HIV-Infected parents and their children in the United States
Objectives. This study sought to determine the number, characteristics, and living situations of children of HIV-infected adults. Methods. Interviews were conducted in 1996 and early 1997 with a nationally representative probability sample of 2864 adults receiving health care for HIV within the contiguous United States. Results. Twenty-eight percent of infected adults in care had children. Women were more likely than men to have children (60% vs 18%) and to live with them (76% vs 34%). Twenty-one percent of parents had been hospitalized during the previous 6 months, and 10% had probably been drug dependent in the previous year. Parents continued to have children after being diagnosed with HIV: 12% of all women conceived and bore their youngest child after diagnosis, and another 10% conceived before but gave birth after diagnosis. Conclusions. Clinical and support services for people affected by the HIV epidemic should have a family focus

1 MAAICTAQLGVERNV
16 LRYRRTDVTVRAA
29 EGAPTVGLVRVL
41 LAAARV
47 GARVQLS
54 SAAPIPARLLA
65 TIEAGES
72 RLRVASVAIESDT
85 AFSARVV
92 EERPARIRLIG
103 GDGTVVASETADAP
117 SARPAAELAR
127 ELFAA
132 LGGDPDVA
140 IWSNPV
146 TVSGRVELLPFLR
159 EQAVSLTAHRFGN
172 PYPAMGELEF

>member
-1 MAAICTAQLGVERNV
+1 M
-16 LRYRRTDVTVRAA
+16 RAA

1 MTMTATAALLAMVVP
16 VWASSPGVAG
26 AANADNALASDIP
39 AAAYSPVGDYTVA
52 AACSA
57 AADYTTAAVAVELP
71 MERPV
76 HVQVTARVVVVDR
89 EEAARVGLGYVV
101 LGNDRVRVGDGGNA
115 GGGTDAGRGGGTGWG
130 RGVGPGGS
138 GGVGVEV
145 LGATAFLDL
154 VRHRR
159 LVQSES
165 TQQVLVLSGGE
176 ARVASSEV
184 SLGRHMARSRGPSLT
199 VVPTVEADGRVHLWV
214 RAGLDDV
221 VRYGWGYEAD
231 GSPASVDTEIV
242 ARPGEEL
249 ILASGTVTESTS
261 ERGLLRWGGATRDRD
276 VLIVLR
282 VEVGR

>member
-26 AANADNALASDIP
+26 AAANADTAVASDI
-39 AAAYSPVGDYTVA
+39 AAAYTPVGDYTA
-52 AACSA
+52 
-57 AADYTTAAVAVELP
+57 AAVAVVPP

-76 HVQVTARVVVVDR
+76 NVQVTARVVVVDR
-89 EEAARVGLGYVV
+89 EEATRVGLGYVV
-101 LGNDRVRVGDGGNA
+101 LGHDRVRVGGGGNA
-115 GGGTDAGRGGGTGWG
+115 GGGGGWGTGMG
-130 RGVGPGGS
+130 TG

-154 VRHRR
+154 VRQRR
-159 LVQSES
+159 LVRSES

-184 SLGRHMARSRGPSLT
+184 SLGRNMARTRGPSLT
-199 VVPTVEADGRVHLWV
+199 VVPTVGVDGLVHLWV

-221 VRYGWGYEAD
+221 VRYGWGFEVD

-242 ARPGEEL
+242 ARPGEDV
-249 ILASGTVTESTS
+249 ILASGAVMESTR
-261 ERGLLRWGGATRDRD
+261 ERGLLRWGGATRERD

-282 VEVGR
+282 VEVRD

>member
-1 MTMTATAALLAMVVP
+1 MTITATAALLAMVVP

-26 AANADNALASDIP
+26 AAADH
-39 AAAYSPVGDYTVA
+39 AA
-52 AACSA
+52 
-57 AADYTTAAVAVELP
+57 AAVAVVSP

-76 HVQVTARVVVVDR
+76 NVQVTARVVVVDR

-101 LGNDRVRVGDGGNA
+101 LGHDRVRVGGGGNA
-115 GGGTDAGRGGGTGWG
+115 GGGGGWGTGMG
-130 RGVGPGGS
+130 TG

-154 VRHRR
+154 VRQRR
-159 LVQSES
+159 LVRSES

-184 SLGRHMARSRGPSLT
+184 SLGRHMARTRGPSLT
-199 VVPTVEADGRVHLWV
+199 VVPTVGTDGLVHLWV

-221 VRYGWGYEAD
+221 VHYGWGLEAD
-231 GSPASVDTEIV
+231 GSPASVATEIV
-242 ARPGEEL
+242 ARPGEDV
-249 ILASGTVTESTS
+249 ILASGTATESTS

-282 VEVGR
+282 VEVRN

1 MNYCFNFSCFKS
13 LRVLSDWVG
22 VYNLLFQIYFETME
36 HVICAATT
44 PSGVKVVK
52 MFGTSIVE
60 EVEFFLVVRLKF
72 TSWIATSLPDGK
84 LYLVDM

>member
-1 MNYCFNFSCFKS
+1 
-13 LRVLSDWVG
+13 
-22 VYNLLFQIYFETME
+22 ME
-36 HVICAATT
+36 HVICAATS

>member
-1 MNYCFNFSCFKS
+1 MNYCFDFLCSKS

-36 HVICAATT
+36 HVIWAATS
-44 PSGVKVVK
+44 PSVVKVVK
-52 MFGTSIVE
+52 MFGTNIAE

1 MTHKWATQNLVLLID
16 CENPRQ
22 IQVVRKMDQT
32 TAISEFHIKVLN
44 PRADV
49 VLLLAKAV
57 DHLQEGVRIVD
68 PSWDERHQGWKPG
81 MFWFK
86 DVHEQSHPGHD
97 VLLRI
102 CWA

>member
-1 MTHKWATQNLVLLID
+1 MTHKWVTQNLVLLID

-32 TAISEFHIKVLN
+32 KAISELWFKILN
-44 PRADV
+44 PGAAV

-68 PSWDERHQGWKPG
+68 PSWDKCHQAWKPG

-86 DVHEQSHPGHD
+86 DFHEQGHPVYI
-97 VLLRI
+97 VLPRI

Schuster, MA., Kanouse, DE., Morton, S., Bozzette, SA., Miu, A., Scott, GB., & Shapiro, MF. (2000). HIV-Infected parents and their children in the United States. American Journal of Public Health, 90(7), 1074-1081.